Text description provided by the architects. The plan of the University of California at San Diego's existing student center, the Price Center, was developed with an "introverted" configuration - a central courtyard bordered on three sides by all of the building's program elements facing inward - that established a powerful sense of place and a hub for dining, socializing, and events. When the university's growth necessitated an expansion of the Price Center, our solution was to create an "extroverted," highly permeable addition offering many points of entry and features such as plazas and monumental staircases that engage the building's surroundings and enrich the street experience.
The 172,000 sf addition expands the bookstore and the space available for retail, foodservice, and student organizations and reinforces the primary pedestrian circulation paths linking the sides of campus. In response to the gradual slope of the site, the addition has two "ground floors," as does the original Price Center, enhancing the accessibility of both the existing facility and the expansion and maximizing revenue from and synergy among retail and foodservice outlets, all located at grade.
Consistent with the planning goals of the UCSD Master Plan and the University Center Design Guidelines, the addition's architectural character and multiple points of entry aid the transformation of the surrounding University Center neighborhood into a "town center": a lively, dense, pedestrian-oriented area with a distinctive urban quality, serving as hub for many different activities and the heart of the campus. In support of the university's goal of achieving the equivalent of a LEED Silver rating, the project incorporates a number of sustainable design elements.
In the Price Center Expansion, an HVAC system tailored to the microclimate of the La Jolla Mesa uses relief air to serve multiple purposes. Outside air is cooled, filtered, and drawn into office areas, then directed to the building's large atrium space, and finally vented out through spaces that can operate at higher temperatures, such as mechanical and electrical rooms, cooking facilities, and loading docks. The ventilation of mechanical rooms with relief air from the building protects equipment from ocean moisture and salt without requiring additional filtration. With a capacity 30% below standard, the expansion's HVAC system was achieved at a first cost of 20% less than a typical San Diego office VAV system - even with the additional ductwork.
Chilled-water control valves dramatically improve the temperature difference between supply and return chilled water, improving the central plant's efficiency and expanding the capacity of existing equipment. In harmony with the mild climate, the building's heating system provides heat only in required locations at the building perimeter and capitalizes upon internal heat generated from lighting and other sources. Taken together, the building's innovations yield an overall energy efficiency that significantly exceeds California Title 24 standards.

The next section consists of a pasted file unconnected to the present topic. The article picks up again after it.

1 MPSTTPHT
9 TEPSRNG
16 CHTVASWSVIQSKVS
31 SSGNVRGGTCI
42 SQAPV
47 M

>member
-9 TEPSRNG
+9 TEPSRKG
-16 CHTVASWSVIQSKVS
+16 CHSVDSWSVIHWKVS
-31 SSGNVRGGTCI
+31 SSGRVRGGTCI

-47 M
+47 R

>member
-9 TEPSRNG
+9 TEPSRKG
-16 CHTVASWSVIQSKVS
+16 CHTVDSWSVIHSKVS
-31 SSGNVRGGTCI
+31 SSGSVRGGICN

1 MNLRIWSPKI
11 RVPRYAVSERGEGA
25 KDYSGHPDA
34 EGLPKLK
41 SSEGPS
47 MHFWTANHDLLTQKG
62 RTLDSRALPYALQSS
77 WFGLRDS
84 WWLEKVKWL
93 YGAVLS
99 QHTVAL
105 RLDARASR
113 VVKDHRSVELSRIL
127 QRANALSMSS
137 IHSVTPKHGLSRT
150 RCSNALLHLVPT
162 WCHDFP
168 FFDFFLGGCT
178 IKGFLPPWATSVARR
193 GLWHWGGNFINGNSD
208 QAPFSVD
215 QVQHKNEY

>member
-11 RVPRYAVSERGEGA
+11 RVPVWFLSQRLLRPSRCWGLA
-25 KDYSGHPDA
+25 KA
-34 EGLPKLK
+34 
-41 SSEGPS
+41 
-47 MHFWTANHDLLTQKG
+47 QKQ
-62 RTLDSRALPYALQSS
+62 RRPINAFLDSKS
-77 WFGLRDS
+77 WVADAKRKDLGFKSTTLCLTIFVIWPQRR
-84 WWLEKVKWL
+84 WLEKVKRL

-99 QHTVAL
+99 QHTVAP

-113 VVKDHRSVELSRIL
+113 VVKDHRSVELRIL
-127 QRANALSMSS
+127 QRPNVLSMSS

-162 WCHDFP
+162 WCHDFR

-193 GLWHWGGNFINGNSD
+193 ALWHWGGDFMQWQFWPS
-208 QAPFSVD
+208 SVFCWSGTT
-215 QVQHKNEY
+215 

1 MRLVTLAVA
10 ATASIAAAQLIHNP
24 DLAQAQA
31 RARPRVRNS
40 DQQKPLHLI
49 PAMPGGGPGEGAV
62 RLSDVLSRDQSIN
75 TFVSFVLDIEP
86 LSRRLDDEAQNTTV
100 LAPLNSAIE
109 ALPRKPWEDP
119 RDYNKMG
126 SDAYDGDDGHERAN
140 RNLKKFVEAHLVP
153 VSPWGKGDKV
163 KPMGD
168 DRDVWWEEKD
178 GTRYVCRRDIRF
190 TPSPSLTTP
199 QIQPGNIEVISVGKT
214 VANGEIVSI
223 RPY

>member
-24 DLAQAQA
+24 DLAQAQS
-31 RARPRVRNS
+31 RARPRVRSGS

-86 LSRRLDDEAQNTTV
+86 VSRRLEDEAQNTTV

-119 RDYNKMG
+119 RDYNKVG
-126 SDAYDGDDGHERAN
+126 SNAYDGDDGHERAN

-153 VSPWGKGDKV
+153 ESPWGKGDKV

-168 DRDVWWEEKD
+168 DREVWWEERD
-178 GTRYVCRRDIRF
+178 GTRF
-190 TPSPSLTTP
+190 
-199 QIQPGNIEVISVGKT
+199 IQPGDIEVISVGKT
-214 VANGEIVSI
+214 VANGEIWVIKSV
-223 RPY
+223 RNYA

Development of building in existing urban campus preserves greenfields and natural resources
144 bicycle rack spaces and three electric cart recharging ports encourage alternative transportation on campus
Building is served by campus bus line accessible from multiple building entries
Trees and landscaping shade 30% of nonroof surfaces, reducing heat-island effects
Exterior lighting achieves zero direct-beam illumination from site, minimizing night-sky light pollution
Indoor Environmental Quality
Displacement ventilation system enhances indoor air quality beyond code minimums
Low-VOC construction adhesives, paints, coatings, carpet, composite wood, and agrifiber products preserve indoor air quality
Permanent temperature and humidity monitoring system integrated with building's automation system maintains building zones within comfort setpoints
Materials and Resources
Existing Price Center building reused
Exterior stone reused
30,000 cubic yards of site-excavated soil reused
Linoleum and wood flooring specified from rapidly renewable materials
Carpeting incorporates 35% recycled content
Construction waste of paper, wood, metal, and concrete separated and recycled by contractor
Energy and Atmosphere
Low-velocity air displacement mechanical system outperforms California Title 24 standards
Customization of ventilation system to microclimate of La Jolla Mesa reduces system's first cost
Circulation of air throughout entire building increases ventilation system efficiency
High-efficiency irrigation technology and low-flow fixtures conserve potable water